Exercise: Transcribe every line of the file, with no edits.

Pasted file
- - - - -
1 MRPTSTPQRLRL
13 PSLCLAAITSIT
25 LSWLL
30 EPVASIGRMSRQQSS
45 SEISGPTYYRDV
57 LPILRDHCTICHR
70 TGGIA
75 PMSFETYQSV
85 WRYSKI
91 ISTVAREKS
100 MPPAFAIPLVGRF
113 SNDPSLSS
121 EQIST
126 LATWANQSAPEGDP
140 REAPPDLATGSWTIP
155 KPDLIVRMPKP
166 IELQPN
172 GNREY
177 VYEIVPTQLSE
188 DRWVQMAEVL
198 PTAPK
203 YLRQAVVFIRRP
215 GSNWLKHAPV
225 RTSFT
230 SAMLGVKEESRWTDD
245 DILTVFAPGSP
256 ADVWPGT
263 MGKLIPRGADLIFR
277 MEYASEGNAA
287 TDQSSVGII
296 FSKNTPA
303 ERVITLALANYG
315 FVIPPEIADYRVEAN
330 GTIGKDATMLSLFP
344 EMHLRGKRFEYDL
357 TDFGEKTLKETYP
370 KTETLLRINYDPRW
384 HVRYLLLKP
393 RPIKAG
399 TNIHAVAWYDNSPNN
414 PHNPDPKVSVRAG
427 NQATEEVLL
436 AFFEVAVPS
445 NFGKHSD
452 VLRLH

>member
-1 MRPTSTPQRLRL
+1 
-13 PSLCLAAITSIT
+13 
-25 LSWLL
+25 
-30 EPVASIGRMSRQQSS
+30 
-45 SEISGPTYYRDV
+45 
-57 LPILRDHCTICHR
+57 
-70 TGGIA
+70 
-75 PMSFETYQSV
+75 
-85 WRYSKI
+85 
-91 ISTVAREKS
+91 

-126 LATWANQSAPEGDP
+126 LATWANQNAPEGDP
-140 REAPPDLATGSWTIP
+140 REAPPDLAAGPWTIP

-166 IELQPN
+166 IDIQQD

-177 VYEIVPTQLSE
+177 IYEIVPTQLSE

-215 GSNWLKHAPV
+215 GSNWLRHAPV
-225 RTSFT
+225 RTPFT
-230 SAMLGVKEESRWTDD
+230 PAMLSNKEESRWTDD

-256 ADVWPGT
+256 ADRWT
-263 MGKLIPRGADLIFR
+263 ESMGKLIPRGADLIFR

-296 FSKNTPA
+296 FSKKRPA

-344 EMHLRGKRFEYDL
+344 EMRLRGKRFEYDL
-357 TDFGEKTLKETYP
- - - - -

1 MRPTSTPQRLRL
13 PSLCLAAITSIT
25 LSWLL
30 EPVASIGRMSRQQSS
45 SEISGPTYYRDV
57 LPILRDHCTICHR
70 TGGIA
75 PMSFETYQSV
85 WRYSKI
91 ISTVAREKS
100 MPPAFAIPLVGRF
113 SNDPSLSS
121 EQIST
126 LATWANQSAPEGDP
140 REAPPDLATGSWTIP
155 KPDLIVRMPKP
166 IELQPN
172 GNREY
177 VYEIVPTQLSE
188 DRWVQMAEVL
198 PTAPK
203 YLRQAVVFIRRP
215 GSNWLKHAPV
225 RTSFT
230 SAMLGVKEESRWTDD
245 DILTVFAPGSP
256 ADVWPGT
263 MGKLIPRGADLIFR
277 MEYASEGNAA
287 TDQSSVGII
296 FSKNTPA
303 ERVITLALANYG
315 FVIPPEIADYRVEAN
330 GTIGKDATMLSLFP
344 EMHLRGKRFEYDL
357 TDFGEKTLKETYP
370 KTETLLRINYDPRW
384 HVRYLLLKP
393 RPIKAG
399 TNIHAVAWYDNSPNN
414 PHNPDPKVSVRAG
427 NQATEEVLL
436 AFFEVAVPS
445 NFGKHSD
452 VLRLH

>member
-1 MRPTSTPQRLRL
+1 
-13 PSLCLAAITSIT
+13 
-25 LSWLL
+25 
-30 EPVASIGRMSRQQSS
+30 
-45 SEISGPTYYRDV
+45 
-57 LPILRDHCTICHR
+57 
-70 TGGIA
+70 
-75 PMSFETYQSV
+75 
-85 WRYSKI
+85 
-91 ISTVAREKS
+91 

-126 LATWANQSAPEGDP
+126 LATWANQNAPEGDP
-140 REAPPDLATGSWTIP
+140 REAPPDLAAGPWTIP

-166 IELQPN
+166 IDIQQD

-177 VYEIVPTQLSE
+177 IYEIVPTQLSE

-215 GSNWLKHAPV
+215 GSNWLRHAPV
-225 RTSFT
+225 RTPFT
-230 SAMLGVKEESRWTDD
+230 PAMLSNKEESRWTDD

-256 ADVWPGT
+256 ADRWT
-263 MGKLIPRGADLIFR
+263 ESMGKLIPRGADLIFR

-296 FSKNTPA
+296 FSKKRPA

-344 EMHLRGKRFEYDL
+344 EMRLRGKRFEYDL
-357 TDFGEKTLKETYP